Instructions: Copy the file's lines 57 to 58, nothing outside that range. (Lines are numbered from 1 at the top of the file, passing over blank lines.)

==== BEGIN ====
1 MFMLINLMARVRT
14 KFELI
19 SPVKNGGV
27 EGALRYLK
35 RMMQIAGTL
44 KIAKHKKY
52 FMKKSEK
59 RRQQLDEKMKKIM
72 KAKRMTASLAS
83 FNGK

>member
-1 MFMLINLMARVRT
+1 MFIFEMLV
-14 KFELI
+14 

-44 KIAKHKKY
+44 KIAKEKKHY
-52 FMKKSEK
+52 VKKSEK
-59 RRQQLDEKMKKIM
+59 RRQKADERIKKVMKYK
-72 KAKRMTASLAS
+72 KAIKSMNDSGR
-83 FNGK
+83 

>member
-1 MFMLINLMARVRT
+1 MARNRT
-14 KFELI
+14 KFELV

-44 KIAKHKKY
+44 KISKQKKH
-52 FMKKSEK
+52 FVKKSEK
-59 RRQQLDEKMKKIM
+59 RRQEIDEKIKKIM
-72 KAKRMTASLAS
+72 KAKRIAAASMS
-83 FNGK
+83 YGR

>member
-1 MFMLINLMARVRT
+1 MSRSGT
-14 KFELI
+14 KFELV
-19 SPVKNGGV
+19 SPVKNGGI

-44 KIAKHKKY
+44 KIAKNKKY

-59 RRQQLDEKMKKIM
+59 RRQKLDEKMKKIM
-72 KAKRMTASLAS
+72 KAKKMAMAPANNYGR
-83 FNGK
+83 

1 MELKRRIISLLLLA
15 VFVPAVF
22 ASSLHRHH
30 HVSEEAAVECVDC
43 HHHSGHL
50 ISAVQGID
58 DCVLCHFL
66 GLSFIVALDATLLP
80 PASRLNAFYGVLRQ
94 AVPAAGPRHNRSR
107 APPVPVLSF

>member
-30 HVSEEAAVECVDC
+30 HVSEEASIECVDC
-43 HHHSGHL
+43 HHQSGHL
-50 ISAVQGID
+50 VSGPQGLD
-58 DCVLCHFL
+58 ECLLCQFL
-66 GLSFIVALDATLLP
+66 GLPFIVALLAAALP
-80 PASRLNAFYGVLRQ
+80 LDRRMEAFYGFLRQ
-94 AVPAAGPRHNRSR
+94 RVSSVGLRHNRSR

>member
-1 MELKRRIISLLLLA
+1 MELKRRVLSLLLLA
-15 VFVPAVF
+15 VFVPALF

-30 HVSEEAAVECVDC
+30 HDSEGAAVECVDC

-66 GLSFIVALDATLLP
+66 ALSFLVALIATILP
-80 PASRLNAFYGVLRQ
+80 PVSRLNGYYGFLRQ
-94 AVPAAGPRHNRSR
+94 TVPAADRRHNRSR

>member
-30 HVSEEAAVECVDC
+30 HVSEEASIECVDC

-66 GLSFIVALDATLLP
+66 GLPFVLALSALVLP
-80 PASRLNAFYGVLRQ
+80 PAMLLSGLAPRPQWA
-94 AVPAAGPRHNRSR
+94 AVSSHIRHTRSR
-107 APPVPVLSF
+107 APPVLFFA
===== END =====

15 VFVPAVF
22 ASSLHRHH